Now that Keeneland’s marathon September yearling sale is complete, a clear trend has emerged showing greater demand in a smaller marketplace when compared with the same period a year ago.
With 2,555 horses sold during the 12-day Keeneland auction for a total of $307,845,400, the average price of $120,487 and $57,000 median were both records for the world’s largest yearling sale. The gross, average, and median prices represented gains of 12.8%, 23.2%, and 42.5%, respectively, over 2016 levels.
Yearling-only auctions and mixed sales through Sept. 25, 2017, have offered 6,747 yearlings, of which 4,890 sold for gross receipts of $425.9 million, according to data compiled by BloodHorse MarketWatch. The gross represents a 10.2% gain over the $386.5 million paid for 5,586 from 7,906 offered through the first nine months of 2016 at comparable auctions.
The number offered at the 23 sales where yearlings changed hands so far this year has declined by 14.6% and the total sold is down 12.4%.
Fasig-Tipton’s boutique Saratoga selected yearling sale produced the second-highest gross and highest average and median prices, with all three increasing by double-digit percentages this year. Fasig-Tipton reported 156 yearlings sold from 194 through the ring, with gross receipts of $52.995 million, 16.3% over the $45.570 million total paid for 156 of the 203 offered a year ago. The Saratoga sale average also increased 16.3% to $339,712 from $292,115 in 2016, and the median price of $300,000 was 26.3% higher than the previous year’s median of $237,500.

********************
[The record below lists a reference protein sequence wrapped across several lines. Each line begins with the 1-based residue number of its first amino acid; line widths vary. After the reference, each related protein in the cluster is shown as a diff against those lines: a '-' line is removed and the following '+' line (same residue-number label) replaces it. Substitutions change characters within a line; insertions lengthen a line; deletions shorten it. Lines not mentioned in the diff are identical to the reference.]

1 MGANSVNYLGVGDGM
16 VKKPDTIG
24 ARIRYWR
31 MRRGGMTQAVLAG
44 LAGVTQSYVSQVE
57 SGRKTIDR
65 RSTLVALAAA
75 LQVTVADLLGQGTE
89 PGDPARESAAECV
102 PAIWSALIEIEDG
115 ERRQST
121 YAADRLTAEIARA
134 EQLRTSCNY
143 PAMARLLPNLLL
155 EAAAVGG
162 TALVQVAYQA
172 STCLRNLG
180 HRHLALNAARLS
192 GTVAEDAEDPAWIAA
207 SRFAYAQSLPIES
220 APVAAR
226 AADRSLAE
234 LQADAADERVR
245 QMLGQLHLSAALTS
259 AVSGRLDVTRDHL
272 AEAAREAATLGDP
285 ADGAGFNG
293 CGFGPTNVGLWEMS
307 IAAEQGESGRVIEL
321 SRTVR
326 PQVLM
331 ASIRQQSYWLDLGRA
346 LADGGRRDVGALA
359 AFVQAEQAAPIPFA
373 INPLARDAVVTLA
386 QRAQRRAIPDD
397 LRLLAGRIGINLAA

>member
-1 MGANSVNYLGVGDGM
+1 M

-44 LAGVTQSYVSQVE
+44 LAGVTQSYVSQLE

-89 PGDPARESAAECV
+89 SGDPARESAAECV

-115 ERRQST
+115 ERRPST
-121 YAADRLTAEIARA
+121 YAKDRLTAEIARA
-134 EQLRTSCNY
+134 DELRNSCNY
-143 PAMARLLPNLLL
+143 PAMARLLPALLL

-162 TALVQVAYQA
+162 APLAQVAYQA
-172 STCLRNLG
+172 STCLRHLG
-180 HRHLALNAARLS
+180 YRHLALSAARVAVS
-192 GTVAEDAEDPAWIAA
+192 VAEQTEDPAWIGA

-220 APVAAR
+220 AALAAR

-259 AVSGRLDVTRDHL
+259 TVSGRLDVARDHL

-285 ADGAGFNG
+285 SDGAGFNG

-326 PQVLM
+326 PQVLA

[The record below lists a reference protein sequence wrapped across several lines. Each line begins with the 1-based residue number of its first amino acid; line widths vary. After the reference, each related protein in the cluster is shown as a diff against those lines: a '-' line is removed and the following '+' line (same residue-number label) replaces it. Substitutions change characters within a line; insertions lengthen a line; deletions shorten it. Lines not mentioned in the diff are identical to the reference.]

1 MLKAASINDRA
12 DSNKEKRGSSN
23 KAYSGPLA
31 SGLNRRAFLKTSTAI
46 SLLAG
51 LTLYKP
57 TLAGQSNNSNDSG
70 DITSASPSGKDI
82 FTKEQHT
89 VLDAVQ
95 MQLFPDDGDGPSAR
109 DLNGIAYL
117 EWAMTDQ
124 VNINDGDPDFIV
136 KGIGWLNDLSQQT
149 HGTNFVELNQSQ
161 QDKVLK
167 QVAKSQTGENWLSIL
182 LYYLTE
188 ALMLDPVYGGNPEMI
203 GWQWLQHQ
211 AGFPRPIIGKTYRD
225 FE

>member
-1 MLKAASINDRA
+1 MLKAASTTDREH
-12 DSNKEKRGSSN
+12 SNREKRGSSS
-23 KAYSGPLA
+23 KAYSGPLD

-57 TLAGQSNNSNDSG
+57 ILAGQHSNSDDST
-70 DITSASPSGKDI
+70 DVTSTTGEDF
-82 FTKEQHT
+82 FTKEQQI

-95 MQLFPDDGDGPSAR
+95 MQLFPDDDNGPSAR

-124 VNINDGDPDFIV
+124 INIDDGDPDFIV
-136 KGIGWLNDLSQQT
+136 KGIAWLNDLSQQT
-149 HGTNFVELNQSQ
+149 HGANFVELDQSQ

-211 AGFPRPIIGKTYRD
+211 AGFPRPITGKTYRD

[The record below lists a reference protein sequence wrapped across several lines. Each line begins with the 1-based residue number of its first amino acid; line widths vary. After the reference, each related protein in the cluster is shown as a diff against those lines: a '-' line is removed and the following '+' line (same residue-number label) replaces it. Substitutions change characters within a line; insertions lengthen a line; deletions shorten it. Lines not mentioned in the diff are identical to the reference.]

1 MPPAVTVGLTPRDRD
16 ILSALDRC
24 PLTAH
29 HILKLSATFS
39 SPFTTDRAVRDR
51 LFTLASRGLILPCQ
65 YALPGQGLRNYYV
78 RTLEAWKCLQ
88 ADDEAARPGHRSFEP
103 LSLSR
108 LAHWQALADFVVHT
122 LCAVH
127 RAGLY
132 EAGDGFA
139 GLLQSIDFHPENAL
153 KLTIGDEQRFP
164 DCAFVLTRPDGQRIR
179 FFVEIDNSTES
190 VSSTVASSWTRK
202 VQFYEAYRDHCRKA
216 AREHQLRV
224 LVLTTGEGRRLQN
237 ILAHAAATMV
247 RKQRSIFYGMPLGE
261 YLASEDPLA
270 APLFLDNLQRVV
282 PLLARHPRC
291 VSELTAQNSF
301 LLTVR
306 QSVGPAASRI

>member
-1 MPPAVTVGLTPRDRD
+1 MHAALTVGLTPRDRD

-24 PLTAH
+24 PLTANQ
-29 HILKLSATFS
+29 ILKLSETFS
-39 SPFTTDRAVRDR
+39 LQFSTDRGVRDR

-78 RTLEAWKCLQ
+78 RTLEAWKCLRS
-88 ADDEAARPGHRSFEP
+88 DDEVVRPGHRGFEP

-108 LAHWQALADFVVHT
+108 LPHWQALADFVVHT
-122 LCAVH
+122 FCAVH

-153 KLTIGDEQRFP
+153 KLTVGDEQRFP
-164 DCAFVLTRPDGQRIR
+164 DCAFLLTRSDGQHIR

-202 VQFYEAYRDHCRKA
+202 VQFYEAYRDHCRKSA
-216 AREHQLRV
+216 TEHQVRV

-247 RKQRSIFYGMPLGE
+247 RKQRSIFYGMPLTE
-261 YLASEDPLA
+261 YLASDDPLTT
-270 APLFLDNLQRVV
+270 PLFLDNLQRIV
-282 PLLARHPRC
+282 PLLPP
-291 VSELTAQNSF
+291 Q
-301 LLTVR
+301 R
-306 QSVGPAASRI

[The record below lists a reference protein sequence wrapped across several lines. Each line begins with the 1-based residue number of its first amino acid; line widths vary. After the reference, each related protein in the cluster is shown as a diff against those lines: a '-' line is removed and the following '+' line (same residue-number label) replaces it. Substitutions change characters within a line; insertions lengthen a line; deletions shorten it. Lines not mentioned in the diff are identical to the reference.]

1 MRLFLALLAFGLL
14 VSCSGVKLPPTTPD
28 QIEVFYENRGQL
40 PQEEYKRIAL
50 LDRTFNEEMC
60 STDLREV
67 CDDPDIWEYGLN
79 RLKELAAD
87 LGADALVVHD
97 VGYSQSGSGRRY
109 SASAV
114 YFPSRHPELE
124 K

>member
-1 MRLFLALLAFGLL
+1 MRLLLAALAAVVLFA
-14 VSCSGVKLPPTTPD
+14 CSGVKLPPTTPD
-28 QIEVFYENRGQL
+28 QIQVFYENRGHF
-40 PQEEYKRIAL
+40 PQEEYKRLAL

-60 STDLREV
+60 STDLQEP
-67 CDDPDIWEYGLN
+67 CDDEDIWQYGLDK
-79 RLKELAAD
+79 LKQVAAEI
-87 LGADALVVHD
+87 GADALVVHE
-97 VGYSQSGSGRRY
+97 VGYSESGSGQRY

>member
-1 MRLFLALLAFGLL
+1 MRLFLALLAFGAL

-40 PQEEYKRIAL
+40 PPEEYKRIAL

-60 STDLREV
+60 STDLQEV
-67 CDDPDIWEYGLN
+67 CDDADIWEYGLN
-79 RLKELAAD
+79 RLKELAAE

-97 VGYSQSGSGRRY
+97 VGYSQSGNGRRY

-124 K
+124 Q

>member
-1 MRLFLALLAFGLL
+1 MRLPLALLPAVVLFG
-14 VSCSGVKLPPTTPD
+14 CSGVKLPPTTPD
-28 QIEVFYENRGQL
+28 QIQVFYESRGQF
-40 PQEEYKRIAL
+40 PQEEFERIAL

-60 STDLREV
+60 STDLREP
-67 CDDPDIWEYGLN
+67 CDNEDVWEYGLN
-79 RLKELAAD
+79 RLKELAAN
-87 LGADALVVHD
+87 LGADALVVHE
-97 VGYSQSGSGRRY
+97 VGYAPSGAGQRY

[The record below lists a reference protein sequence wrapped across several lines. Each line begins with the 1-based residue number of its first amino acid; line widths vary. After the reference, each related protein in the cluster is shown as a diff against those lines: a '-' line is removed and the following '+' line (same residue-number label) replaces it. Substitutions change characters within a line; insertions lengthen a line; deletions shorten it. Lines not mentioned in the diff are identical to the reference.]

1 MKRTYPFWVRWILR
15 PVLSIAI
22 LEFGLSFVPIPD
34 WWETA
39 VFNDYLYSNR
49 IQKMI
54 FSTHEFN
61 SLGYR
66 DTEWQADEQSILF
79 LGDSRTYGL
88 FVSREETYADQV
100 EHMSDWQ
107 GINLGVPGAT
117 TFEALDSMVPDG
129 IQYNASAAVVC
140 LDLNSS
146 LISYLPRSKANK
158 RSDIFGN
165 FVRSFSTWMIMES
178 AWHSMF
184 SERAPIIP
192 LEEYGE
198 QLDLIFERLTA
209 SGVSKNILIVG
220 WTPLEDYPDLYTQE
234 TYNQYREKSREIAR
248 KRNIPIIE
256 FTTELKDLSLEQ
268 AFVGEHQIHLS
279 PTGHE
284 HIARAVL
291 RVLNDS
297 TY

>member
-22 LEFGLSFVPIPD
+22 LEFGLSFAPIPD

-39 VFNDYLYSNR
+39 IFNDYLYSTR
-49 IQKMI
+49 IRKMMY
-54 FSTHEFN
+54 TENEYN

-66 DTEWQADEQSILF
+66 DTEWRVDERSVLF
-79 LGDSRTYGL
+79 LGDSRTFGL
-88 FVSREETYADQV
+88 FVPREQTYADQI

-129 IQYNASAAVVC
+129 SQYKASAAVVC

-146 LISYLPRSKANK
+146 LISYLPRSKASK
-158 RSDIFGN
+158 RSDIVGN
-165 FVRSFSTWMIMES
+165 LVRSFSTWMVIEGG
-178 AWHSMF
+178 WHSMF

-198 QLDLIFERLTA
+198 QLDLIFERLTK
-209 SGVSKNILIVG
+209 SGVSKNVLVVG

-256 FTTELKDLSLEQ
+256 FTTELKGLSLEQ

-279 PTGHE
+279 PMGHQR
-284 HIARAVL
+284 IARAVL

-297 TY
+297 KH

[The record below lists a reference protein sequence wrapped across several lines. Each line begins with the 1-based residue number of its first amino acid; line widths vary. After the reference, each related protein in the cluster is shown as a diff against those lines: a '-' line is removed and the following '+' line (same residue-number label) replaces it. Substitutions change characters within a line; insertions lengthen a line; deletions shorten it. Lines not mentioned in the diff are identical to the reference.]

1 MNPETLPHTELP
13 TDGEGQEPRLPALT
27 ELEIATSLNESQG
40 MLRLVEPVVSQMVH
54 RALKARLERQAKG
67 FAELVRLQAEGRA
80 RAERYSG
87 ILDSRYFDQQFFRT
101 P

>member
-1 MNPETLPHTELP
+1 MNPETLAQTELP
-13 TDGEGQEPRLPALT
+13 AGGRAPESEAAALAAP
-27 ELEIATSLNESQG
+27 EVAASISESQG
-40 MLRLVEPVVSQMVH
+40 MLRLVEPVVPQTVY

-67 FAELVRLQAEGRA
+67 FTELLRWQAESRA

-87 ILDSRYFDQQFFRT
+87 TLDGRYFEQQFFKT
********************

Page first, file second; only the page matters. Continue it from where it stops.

The accompanying table shows the top five equine auctions this year ranked by gross receipts and comparisons with 2016.
Besides the overall gains in cumulative gross, average, and median prices for all yearlings sold to date, there has been a significant improvement in the number sold at the top and upper-middle parts of the market.
Sixteen yearlings were sold for seven figures this year, compared with 11 through the first nine months of 2016. A total of 151 yearlings attracted final bids of $500,000 or more compared with 116 yearlings sold at that level at the same point a year ago. Within the upper-middle market price range of $175,000-$249,999, there were 252 yearlings sold this year, compared with 243 in 2016.
Meanwhile at the other end of the spectrum, 2,927 yearlings sold below $50,000 in 2017, compared with 3,698 in 2016.
Three major sales companies have yearling sales scheduled for next month, beginning with the Fasig-Tipton Midlantic sale Oct. 2-3. That will be followed by Ocala Breeders’ Sales Company’s Oct. 10-12 selected and open yearling sale, Fasig-Tipton Saratoga fall sale Oct. 16, the Barretts fall yearling and horses of all ages sale Oct. 17, and the Fasig-Tipton Kentucky October sale from Oct. 23-26.